Part 2 of our series on The New SEO | Part 1
Last week, we discussed the Google Answer Box, which overlaps significantly with today’s discussion about Voice search.
- By January 2018, there was an average of one billion voice searches every month, proving that voice search is on the rise.
- By 2020, 50% or more of all searches will be done by voice. And 30% of all website sessions will be conducted without a screen.
- Local SEO already drives around 58% of voice searches. (Data from Forbes).
Most businesses aren’t prepared.
Voice search is used heavily when you consider Siri, Alexa, Cortana and Google’s voice-activated options. I have Apple, some people from Microsoft and Jeff Bezos listening in on my office right this minute.
So how can you optimize your existing website content to be able to reach these searchers?
The two biggest takeaways I can provide you are to completely change your thinking around voice search:
- Natural language and conversational search are critical.
- Don’t think of voice as simply a “search” method, but as an overall marketing channel.
While you work on changing your outlook on voice search, let’s delve a bit into some of the more technical aspects of what you need to be considering where your website is concerned to optimize it for voice.
First is mobile site speed and individual page speed. While Google has taken this into consideration for a while, it’s even more important than ever. A few milliseconds doesn’t seem like very long for a web page to load if it’s a person sitting at a keyboard because we won’t notice such a small difference. Another algorithm, however, can notice and may pass you by if your site is too slow.
Use of structured data. For local businesses, don’t literally add “near me” to your search keywords. The search engines will use geolocation data from your business, such Google using your Google My Business address, and your structured data or schema markup, to feed results that are nearest to a customer when they search.
You also want to make sure that you have answers to questions used throughout your content, with the answers provided in about 30 words or less, so aim for including structured snippets throughout your content.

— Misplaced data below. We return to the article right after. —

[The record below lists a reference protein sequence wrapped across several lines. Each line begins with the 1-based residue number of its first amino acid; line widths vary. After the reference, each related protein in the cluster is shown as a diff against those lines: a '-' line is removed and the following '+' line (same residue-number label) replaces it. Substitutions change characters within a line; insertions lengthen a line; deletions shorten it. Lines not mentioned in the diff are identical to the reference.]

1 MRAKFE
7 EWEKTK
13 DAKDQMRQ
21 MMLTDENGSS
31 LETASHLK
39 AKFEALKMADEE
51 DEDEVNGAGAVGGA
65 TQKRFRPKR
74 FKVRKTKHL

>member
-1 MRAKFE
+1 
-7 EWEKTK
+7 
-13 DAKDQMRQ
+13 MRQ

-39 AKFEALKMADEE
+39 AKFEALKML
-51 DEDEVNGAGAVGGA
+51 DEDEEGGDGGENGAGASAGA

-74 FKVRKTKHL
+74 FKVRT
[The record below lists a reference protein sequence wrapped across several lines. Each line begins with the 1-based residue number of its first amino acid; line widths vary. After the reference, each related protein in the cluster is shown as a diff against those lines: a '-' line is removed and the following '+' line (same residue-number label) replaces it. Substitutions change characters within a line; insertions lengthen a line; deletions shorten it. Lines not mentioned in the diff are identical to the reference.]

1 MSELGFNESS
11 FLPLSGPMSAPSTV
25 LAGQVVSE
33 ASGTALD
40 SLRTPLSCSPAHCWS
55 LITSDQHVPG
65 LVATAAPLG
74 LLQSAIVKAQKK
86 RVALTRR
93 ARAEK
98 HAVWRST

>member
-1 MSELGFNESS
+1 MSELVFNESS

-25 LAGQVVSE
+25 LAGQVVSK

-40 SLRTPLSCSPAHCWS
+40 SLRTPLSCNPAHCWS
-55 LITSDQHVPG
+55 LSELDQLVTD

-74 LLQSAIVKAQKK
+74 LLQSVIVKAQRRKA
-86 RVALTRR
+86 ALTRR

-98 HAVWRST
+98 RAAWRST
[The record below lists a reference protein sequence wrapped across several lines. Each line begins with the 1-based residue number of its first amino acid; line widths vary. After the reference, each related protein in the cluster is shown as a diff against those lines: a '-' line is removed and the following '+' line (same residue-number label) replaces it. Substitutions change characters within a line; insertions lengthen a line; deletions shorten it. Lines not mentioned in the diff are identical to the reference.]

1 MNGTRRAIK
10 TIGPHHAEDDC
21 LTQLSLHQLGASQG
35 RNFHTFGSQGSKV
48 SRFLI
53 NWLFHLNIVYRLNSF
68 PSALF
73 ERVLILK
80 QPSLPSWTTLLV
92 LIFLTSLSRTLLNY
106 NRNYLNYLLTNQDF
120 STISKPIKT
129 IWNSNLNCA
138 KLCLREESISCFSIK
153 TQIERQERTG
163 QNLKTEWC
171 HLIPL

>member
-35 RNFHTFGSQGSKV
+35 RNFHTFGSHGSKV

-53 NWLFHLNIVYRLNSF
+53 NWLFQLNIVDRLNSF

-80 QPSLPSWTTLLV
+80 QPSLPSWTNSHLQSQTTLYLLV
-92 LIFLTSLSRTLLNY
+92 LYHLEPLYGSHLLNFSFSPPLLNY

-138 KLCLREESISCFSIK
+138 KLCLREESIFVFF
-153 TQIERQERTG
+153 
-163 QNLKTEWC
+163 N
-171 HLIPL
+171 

You can also look into developing skills and actions for specific voice-search platforms such as Alexa and Google. Then you can be teaching your website visitors to use that specific skill or action to engage with your content. Amazon uses Alexa Skills and Google developer accounts use Actions.
Long-tail keywords and questions. Long-tail keywords are what you will find more often in natural language – around five or more words including all of the filler words. Used to be that you were told to drop all of those filler words from your keyword list – is how that when where and the. Now you need to include those to flesh out a whole question using natural language. As an example, my kids don’t often say “mayonnaise location” as part of natural speech patterns but will say “mom where is the mayonnaise.”
Use the long-tail keyword and its response to answer visitor questions. Tip: long-form content with multiple questions and answers related to the same topic can greatly assist in your content being shared during a voice search. This automatically fills your article with voice search rich keywords.
Speaking of voice search … my son who is in his early 20’s was visiting the other day, and I was showing him my new Echo Dot. As most 20-something males do, he decided to be funny and said “Alexa, tell Siri she is a ho”. We immediately hear “That isn’t very nice” from his iPhone that was sitting next to him on the couch! Voice search 1 : Son 0.
We use a 5-Step Keyword Research Plan specifically for voice search:
- Search Google to find out what language customers are using to ask a question
- Check search results for your competitors and the words they’re using
- Develop content ideas with groups of related keywords
- Plan your content such as format and timing
- Optimize your content plan and find the gaps
One other tip I want to mention when I’m asking you to pivot your thinking about search in general … change how you are looking at your reporting and analytics. When people are searching for an answer to a particular question, your website bounce rate may end up higher. This used to be one of the primary metrics that we were all told to pay attention to. It’s not that you don’t need to now; you just need to understand that instead of having to search through several pages of your content – which would decrease the bounce rate – viewers may have been driven to the exact page that they need.
In Part 3 of this series I’m going to be discussing one of my favorite search topics – which is user intent. This is a piece of SEO that some of the traditional and more technically-focused SEO experts haven’t always focused on, since they were only looking at the back side of your website, but that we have always focused on heavily since we are coming from a marketing perspective. This whole topic of user intent will and should change the way you are thinking about content on your website, and why I don’t always recommend jumping directly into all of the keyword optimization first if you’re doing your website completely on your own and only have limited time available.